WASHINGTON — President-elect Barack Obama on Monday named four former Clinton administration officials as part of his new team at the Justice Department, tapping Harvard Law School's dean, Elena Kagan, to become the first female solicitor general and Dawn Johnsen, a critic of Bush administration torture memos, to head the Office of Legal Counsel.
David Ogden, who headed the Obama transition team for the Justice Department, was nominated to be deputy attorney general.
Kagan, the first female dean at Harvard Law, reportedly met Obama when the two worked on the University of Chicago Law School faculty in the 1990s. Ogden's deputy on the transition team, Tom Perrelli, was tapped to be associate attorney general.
Obama's choice of Kagan to represent the administration before the Supreme Court makes her an early favorite for a seat on that court if one becomes vacant. President Johnson chose Thurgood Marshall as solicitor general in 1965 and named him to the Supreme Court two years later. Kagan served as clerk to Marshall in 1987 and 1988.
But her lengthy resume has one notable gap: She has not argued a case before the Supreme Court.
Johnsen, a law professor at the Indiana University Maurer School of Law-Bloomington, was highly critical of legal opinions on interrogation issued during the current administration by the small office of legal scholars that she will head if confirmed. In 2002, John Yoo, a deputy director of the Office of Legal Counsel, wrote a lengthy opinion that said the U.S. interrogators could use harsh methods when questioning suspected terrorists. And he asserted that the president, as commander in chief, had the constitutional power to bypass federal laws and treaties that prohibited the use of torture.
The Office of Legal Counsel opinions are treated as law within the inner circles of the government. But when the so-called torture memo came to light, the Bush White House withdrew it.
"Where's the outrage?" Johnsen wrote about Yoo's opinion. The Office of Legal Counsel is "entrusted with making sure the president obeys the law," yet Yoo's secret memo said he could ignore the law, she said.
There was no mention of whether Obama and his nominee for attorney general, Eric H. Holder Jr., intend to replace those heading the key posts at the Justice Department's Civil, Criminal and National Security divisions, which oversee most of its high-profile prosecutions.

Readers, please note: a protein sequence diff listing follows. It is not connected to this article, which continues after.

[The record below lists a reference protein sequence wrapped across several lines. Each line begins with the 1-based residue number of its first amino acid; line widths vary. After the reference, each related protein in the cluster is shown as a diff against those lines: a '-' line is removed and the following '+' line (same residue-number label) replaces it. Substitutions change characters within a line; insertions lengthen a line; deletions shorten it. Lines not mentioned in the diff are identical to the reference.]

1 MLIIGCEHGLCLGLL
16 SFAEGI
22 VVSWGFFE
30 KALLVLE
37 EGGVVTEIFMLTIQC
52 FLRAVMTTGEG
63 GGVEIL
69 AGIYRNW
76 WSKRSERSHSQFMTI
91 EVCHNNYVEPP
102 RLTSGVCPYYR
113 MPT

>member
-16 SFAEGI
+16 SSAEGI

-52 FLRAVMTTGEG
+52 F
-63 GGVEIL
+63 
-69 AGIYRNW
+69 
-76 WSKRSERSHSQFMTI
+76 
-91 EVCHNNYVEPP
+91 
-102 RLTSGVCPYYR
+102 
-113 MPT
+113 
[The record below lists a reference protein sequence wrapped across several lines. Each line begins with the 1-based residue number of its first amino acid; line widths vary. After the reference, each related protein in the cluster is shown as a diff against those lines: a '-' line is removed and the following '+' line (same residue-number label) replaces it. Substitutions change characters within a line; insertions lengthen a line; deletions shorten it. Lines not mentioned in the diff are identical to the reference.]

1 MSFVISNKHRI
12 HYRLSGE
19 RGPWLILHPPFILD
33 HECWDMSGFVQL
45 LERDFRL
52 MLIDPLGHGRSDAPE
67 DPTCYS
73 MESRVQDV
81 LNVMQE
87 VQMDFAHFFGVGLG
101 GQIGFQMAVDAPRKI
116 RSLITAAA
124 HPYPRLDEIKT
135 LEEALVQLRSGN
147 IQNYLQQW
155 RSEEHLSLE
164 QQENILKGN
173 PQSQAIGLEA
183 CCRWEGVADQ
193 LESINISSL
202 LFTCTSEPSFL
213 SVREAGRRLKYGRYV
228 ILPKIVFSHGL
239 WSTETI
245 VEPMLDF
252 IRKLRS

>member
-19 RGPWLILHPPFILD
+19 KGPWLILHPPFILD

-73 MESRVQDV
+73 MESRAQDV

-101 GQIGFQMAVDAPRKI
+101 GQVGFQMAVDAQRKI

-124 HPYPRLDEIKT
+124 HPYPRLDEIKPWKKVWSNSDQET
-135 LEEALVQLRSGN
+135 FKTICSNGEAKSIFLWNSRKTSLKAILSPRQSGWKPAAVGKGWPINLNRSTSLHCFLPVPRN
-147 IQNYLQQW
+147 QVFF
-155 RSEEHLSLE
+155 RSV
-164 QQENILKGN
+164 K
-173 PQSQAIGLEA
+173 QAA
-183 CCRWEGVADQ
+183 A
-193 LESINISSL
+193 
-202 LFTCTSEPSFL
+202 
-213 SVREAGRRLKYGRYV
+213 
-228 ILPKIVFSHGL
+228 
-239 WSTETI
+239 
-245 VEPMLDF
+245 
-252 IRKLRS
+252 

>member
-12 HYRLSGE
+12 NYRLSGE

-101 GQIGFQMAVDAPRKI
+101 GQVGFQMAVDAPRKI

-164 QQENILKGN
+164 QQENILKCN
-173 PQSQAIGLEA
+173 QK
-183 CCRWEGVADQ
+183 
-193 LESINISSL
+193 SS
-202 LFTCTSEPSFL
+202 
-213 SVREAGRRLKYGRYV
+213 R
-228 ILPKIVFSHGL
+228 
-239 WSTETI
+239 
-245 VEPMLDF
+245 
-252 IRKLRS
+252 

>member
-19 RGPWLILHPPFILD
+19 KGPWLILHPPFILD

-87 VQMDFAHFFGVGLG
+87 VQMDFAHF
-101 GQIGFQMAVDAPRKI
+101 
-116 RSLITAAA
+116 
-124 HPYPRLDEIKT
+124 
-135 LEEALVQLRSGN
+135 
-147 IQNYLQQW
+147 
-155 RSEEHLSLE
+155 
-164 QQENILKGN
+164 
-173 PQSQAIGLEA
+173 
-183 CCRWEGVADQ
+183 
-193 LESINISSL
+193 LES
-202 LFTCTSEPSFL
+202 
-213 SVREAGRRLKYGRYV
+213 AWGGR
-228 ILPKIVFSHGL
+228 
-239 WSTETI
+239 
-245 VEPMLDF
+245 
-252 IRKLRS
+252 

"These individuals bring the integrity, depth of experience and tenacity that the Department of Justice demands in these uncertain times," Obama said in a statement released by his transition team in Chicago.
Holder's confirmation hearing is set for Jan. 15 before the Senate Judiciary Committee. And though there were early indications that he would be confirmed swiftly and with little if any opposition, Holder has more recently come under fire for his role in some controversial pardons and commutations of prison sentences issued by then-President Clinton.
"The new attorney general, the department and the nation will be well served by this leadership team," Sen. Patrick J. Leahy (D-Vt.), chairman of the Senate Judiciary Committee, said in a statement about Obama's picks.
Ogden is a partner at Wilmer Cutler Pickering Hale & Dorr. He served as assistant attorney general overseeing the Civil Division from 1999 until 2001. Before that, he was chief of staff to Atty. Gen. Janet Reno. Ogden clerked for Associate Justice Harry A. Blackmun in the U.S. Supreme Court from 1982 to 1983.
Kagan, a legal and domestic policy advisor under Clinton, has been teaching law at Harvard since she left the administration in 1999. She became a professor in 2001 and dean of the law school in 2003.
Perrelli, managing partner of Jenner & Block's Washington, D.C., law office, was counsel to Atty. Gen. Reno from 1997 to 1999. He later became deputy assistant attorney general, supervising the Federal Programs Branch of the Civil Division.